The Random Walk philosophy is obsolete.
Gann to me is obviously the father of market timing. The man himself had an amazing track record as the greatest forecaster of his time. However, it does take years to learn everything there is to know about what Gann practiced on a regular basis. So let's just say most of the market timers that have come since practice some of Gann's principles. I know my publisher Marketplace has an excellent updated Gann work by Robert Krausz.

Bradley Model is likely the most popular astrological based methodology. It has a streaky track record. There have been years where it has been uncannily accurate and then misses for several years. The challenge is you never know when it's going to start hitting again. One must pay attention to it.

Dynamic Cycle
Theory as practiced by people like Merriman as well as the Foundation For The Study Of Cycles has done some of the most progressive work in the field. These are the people who are responsible for bringing the four year cycle to our attention. There are cycles which are larger and smaller that traders can use as a pattern recognition system for their own time frames. For instance, if we know the four year cycle is supposed to bottom two years after the Presidential Election, it would be to our advantage to buy after the bottom comes in. The problem, of course comes in when one of these cycles extends. We are in that situation now as it is unclear if the June/July 2006 low is four year cycle low or are we now in a situation like 1937 and 1987 where the cycle topped at those times. We already know the Dow has taken out the 2006 high so there is a chance the four year cycle is bottoming late this time. The issue I've developed over the years is the four year cycle can also be interpreted as a 47 (Lucas) month cycle and if it extends it becomes a 55 month cycle.

Merriman is the only timer I know that has statistically proven his geocosmic signatures. If you are curious I suggest you check out the work he's done in every time frame as well as the independent work in gold and silver. The challenge of course is his margins of error can sometimes be wide (11 trading days) which we all know is an eternity in market terms.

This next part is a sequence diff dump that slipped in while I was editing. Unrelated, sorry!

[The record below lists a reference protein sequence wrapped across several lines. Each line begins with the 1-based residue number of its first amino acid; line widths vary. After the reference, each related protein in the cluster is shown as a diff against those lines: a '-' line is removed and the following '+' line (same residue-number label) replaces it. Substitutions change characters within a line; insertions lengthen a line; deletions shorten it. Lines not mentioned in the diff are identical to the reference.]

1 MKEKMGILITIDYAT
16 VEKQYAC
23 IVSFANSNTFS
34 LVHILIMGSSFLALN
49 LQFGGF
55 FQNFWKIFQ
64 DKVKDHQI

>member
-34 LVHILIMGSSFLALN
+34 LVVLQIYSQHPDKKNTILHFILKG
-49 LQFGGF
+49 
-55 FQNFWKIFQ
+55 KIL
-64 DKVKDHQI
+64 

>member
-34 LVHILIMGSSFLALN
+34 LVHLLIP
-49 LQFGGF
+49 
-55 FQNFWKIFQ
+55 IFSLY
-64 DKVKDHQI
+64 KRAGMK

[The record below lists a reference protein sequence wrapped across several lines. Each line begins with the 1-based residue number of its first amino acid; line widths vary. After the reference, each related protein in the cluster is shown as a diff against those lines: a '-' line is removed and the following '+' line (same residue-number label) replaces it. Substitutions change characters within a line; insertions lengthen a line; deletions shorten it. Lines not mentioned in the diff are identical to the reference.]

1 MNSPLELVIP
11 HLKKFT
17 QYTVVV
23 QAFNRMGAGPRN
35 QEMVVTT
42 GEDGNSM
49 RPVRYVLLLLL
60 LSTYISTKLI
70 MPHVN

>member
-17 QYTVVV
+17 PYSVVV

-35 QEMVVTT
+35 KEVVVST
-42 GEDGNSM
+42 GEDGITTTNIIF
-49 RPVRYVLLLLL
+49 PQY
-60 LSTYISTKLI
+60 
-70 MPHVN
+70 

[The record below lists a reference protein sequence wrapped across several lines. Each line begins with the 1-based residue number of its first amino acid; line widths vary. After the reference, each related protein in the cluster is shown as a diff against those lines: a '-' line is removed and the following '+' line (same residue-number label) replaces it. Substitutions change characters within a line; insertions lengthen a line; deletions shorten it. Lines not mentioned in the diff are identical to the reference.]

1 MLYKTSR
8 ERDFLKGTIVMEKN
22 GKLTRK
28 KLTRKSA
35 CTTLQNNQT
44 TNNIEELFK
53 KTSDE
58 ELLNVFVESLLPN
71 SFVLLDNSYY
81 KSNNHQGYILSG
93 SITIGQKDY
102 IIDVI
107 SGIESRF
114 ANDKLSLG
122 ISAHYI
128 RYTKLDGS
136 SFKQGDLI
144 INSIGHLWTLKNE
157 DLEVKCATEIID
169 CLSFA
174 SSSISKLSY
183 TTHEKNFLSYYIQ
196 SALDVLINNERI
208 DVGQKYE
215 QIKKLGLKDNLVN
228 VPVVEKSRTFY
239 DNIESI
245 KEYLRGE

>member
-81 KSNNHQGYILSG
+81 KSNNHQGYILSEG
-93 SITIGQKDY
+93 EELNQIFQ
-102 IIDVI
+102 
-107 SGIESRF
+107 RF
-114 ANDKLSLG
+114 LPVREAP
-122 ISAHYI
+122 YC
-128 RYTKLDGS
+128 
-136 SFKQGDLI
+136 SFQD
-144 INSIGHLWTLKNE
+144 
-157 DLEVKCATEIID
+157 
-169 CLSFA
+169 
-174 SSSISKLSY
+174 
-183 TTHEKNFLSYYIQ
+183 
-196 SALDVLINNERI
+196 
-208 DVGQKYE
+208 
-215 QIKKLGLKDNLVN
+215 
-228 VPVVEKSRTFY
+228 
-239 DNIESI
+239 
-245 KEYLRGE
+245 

Arch Crawford
has an excellent track record over 30 years but like Bradley is prone to big misses. Recall, he was looking for a crash after September 20th which never materialized. But there's a reason people follow him.

Oliver Velez
at Pristine has come up with a timing method for intraday time periods which he calls microtrading reversal times. They've noticed that the market turns at certain times everyday trading day. They are on the right track but not using any Fibonacci based system are prone to larger margins of error. Their methodology calls for nine reversal periods in the trading day. Of course they are at specific times and as is demonstrated here, intraday turns hit on Fibonacci or Lucas intraday windows.

Delta Method as taught by Welles Wilder. They have an interesting methodology which uses lunar cycles. I bought his book years ago and attempted to solve for intraday Delta. I could never figure that out but instead came up with Lucas and everything else done here. It's an interesting methodology but runs into trouble when markets invert. There is an intraday cycle that repeats every few days and Velez as an observer is on to something although I doubt he has solved intraday Delta.

Robert Taylor's
method shows great promise. He has a method of using gravity to determine larger trends and has correlated moves in the Dow since the Great Depression with gravitational forces. His method is fascinating but unless you are a rocket scientist you aren't going to figure it out yourself. There are also others that use the tides with varying successes.

I also believe the sacred geometric methods show great promise but there still is a lot to learn about them. I believe the person that actually solves the ever changing equation for spiraling markets (probably a mixture of advanced trig and calculus) will really be on to something. It may be solved in certain time frames but how many different time frames are markets really dealing with?

has used a Fibonacci based calendar day system that other Fibonacci analysts have used to varying degrees. They were the inspiration to the work done here. However, they've never really expanded on their work to much smaller time frames. And they didn't figure out Lucas as Prechter only gives Lucas a couple of paragraphs in his studies. Calendar days obviously works and actually has a concurrent calculation to trading bars. From my observation over thousands of hours in real time studies down to a 1 minute chart, trading bars are more accurate.

All of these methods work but have different margins for error. It just depends how much precision you want and how important timing is to your game.

By: Jeff Greenblatt